Go Tell It on the Mountain is a 1953 semi-autobiographical novel by James Baldwin. The novel examines the role of the Christian Church in the lives of African-Americans, both as a source of repression and moral hypocrisy and as a source of inspiration and community. It also, more subtly, examines racism in the United States.
Time Magazine included the novel in its TIME 100 Best English-language Novels from 1923 to 2005.
Florence's prayer tells her life story. She was born to a freed slave who chose to continue to work in the South for a white family. Her mother always favored Florence's younger brother Gabriel, causing Florence to feel a yearning need to escape from her life. Florence buys a one-way train ticket to New York and leaves her mother on her deathbed. In New York, Florence marries a dissolute man named Frank, resulting in a power struggle within their marriage which ends after ten years when Frank leaves one night and never returns. He later dies in France in World War I, but Florence only finds out from Frank's girlfriend.
Gabriel's prayer starts with a description of his drunken, womanizing ways as a teenager, before his rebirth in Christ and the start of his career as a preacher. After his conversion he forms a relationship with a childhood friend of Florence, a slightly older woman from his town named Deborah who was gang-raped as a teenager by a band of white men. Deborah is devout in her faith, and Gabriel uses her strength to become a successful Reverend himself. However, despite his religious convictions, Gabriel is unable to resist his physical attraction for a woman named Esther. He has a brief affair with her but then ends it out of guilt. When Esther finds herself pregnant, Gabriel steals his wife's savings and gives them to Esther to hush up the matter and allow Esther to go away to have her baby; she goes to Chicago but dies giving birth to their son, Royal. Royal knows his father but doesn't know of their relationship, and is eventually killed in a barroom fight in Chicago. Gabriel is powerless and unable to stop his son's murder. Deborah, who knew or suspected that Royal was her husband's son from the beginning, admonishes Gabriel before her death for abandoning Esther and his son.
Elizabeth's prayer, the shortest of the three, tells her story. As a young girl, Elizabeth was very close to her father, but when her mother dies, she is forced by a court order to live with an imperious and cold aunt, and then goes to live in New York with a friend of the aunt's who works as a medium. It turns out that Gabriel is not John's biological father. Elizabeth had gone to New York with her boyfriend, Richard, a self-educated "sinner" who did not believe in the Church and who never carried out his promise to marry Elizabeth. Richard is arrested for a robbery he didn't commit, and while he is acquitted at trial, the experience - including the abuse he takes at the hands of white police officers - leads him to commit suicide on his first night home. Elizabeth, then just a few months pregnant with John, takes a job, where she meets Florence. Florence introduces her to Gabriel, whom she marries.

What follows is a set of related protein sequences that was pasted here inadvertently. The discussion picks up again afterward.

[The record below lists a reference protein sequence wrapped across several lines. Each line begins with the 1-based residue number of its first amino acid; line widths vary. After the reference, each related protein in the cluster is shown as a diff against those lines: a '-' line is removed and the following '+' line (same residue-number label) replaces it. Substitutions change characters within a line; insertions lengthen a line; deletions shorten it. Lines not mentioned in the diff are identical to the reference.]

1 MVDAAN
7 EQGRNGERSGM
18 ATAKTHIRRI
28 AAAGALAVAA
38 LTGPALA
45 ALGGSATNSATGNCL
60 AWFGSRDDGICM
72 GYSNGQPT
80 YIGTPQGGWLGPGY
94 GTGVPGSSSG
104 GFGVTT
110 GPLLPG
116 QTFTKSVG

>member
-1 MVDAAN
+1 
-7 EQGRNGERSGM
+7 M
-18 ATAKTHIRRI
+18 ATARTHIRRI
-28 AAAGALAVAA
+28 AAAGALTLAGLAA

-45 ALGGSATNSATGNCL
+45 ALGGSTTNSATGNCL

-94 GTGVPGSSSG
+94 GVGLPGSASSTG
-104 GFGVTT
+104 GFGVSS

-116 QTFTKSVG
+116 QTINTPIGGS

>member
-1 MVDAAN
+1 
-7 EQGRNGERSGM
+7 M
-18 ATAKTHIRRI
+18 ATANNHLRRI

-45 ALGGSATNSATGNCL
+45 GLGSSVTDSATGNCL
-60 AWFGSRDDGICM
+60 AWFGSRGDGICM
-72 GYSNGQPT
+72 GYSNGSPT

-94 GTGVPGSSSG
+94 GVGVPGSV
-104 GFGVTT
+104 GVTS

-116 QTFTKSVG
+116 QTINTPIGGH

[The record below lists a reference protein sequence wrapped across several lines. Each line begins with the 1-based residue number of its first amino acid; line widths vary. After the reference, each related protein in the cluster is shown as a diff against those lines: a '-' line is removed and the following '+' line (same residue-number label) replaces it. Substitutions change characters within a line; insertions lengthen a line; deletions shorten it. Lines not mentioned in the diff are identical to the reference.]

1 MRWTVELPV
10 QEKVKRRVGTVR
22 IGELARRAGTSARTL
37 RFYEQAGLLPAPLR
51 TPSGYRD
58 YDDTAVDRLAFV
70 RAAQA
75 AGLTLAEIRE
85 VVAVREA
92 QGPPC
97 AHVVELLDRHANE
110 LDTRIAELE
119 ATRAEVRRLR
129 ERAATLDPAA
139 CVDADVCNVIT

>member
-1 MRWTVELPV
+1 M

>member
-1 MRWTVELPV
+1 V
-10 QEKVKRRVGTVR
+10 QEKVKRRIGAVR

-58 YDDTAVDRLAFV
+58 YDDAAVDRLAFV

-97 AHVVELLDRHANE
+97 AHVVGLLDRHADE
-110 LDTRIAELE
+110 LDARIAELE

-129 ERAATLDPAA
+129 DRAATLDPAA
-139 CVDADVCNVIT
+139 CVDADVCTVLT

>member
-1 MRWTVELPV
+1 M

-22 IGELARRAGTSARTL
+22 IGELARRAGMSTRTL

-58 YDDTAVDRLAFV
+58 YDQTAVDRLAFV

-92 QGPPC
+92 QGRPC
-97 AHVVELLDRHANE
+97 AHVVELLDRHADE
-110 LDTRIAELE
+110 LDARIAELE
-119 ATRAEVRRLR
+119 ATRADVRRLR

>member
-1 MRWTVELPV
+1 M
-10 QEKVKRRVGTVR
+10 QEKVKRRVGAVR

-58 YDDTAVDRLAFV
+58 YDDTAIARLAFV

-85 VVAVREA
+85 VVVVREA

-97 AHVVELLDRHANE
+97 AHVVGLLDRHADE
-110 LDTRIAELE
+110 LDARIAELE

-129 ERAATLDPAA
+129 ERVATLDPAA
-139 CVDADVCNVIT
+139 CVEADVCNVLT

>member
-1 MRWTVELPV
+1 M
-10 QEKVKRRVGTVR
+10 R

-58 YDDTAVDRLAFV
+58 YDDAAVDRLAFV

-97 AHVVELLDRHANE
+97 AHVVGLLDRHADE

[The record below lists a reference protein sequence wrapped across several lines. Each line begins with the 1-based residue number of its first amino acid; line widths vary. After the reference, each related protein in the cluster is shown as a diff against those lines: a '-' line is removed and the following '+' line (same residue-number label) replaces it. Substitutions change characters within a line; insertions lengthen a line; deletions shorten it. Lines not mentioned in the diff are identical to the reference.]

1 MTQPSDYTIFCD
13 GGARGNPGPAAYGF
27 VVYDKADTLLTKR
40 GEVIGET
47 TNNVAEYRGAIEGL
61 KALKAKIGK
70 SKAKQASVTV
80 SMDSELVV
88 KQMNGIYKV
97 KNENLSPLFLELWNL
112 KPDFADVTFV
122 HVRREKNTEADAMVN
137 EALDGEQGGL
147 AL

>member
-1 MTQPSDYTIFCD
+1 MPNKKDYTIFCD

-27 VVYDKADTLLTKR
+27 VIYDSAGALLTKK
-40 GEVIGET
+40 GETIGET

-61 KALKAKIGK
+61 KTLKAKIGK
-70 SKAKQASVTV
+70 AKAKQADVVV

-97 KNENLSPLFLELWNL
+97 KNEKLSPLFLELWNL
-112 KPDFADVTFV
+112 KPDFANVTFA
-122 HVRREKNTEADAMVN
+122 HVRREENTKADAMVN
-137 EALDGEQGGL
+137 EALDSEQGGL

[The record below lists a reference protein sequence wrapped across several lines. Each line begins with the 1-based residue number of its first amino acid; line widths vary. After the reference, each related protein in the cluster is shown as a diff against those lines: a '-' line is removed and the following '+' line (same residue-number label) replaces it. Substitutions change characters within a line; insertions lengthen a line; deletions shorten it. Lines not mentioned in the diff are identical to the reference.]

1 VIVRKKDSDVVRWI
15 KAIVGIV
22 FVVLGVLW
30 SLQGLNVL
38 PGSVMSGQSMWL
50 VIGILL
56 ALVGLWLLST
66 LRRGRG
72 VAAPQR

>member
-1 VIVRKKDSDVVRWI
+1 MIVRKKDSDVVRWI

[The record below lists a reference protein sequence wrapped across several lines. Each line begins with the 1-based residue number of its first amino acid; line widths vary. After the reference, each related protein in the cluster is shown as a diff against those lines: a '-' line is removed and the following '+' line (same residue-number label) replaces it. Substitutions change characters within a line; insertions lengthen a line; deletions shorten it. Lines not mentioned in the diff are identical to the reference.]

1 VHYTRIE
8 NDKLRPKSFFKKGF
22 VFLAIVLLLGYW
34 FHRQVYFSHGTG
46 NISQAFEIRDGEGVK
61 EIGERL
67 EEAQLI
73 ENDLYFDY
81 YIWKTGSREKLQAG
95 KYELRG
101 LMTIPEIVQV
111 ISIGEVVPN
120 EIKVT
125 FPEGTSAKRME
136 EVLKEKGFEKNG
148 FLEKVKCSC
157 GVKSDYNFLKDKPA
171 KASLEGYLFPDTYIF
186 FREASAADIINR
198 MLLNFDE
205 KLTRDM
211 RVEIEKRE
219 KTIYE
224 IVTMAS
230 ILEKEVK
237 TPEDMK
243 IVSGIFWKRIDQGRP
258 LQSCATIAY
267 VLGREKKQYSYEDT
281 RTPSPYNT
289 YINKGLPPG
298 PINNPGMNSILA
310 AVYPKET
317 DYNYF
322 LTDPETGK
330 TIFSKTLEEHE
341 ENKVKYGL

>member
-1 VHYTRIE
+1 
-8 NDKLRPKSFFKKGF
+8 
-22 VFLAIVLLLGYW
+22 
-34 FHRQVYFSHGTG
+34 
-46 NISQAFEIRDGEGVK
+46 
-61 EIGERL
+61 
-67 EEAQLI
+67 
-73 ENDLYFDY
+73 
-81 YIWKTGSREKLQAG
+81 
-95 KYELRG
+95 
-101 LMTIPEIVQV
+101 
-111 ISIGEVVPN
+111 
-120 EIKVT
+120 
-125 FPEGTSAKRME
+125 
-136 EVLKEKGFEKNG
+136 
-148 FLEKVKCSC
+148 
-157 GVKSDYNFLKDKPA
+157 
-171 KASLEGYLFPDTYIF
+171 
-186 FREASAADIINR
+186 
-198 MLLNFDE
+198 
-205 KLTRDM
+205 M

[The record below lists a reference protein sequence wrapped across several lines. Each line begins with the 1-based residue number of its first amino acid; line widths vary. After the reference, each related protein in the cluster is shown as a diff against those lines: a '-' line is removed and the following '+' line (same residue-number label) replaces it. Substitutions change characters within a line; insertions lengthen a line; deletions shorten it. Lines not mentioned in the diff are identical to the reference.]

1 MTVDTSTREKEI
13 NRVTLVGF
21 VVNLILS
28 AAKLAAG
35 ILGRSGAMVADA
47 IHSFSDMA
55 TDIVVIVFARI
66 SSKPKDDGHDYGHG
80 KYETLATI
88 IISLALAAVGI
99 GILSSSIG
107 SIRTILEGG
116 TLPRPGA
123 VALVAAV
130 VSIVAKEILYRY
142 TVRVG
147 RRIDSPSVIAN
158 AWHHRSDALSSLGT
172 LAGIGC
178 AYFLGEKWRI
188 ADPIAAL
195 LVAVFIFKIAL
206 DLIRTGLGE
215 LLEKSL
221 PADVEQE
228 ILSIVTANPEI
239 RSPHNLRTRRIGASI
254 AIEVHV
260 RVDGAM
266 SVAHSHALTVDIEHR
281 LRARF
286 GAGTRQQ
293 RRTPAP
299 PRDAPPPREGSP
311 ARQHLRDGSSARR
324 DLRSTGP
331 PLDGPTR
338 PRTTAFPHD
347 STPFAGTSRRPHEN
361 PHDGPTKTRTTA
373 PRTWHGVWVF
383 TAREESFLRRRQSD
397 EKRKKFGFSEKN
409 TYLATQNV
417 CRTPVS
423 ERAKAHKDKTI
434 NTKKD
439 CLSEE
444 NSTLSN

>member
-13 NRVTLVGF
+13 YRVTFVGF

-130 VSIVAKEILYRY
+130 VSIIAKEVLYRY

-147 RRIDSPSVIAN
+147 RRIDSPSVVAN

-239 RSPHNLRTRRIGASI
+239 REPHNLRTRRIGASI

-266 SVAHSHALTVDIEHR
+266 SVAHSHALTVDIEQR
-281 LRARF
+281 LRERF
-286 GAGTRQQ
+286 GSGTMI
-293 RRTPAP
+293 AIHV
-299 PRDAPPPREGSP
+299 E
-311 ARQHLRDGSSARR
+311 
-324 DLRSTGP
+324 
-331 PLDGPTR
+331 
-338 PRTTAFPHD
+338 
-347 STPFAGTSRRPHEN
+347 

The final chapter returns to the church, where John falls to the floor in a spiritual fit (unaffected). Curiously, he is overtaken by the spirit right after his friend Elisha is. He has a series of dreamlike visions, seeing visions of hell and heaven, life and death, and seeing Gabriel standing over him. When he awakes, he says that he is saved and that he has accepted Jesus. Yet even as the group leaves the church, old sins are revisited as Florence threatens to tell Elizabeth of Gabriel's sordid past.
This story is important for two reasons. Firstly, it was used as a Biblical justification of slavery and the explanation of the supposed inferiority of people of African descent because Ham’s sons migrated to Africa. John wonders about this interpretation briefly in the novel. Secondly, this story established the taboo of the nakedness of the patriarchy. John one day also saw Gabriel naked in the bath, when he was asked to help wash Gabriel's back and is revolted and angry by the experience. But he also sees Gabriel naked metaphorically. John sees him as a hypocrite. Because of this, the story of Ham is referenced often when Baldwin describes John’s crisis of faith.
Baldwin refers to several other people and stories from the Bible, at one point alluding to the story of Moses leading the Jews out of Egypt, and drawing a parallel to that exodus and the need for a similar exodus for African-Americans out of their subservient role in which whites have kept them. John's wrestling with Elisha evokes the story of Jacob wrestling with a mysterious supernatural being in Genesis.
The rhythm and language of the story draws heavily on the language of the Bible, particularly of the King James translation. Many of the passages use the patterns of repetition identified by scholars such as Robert Alter and others as being characteristic of Biblical poetry (Robert Alter, The Art of Biblical Poetry, Basic Books, 1987).
There are some hints of homosexual themes in Go Tell It On The Mountain; as for example John's fascination and attraction for Elisha.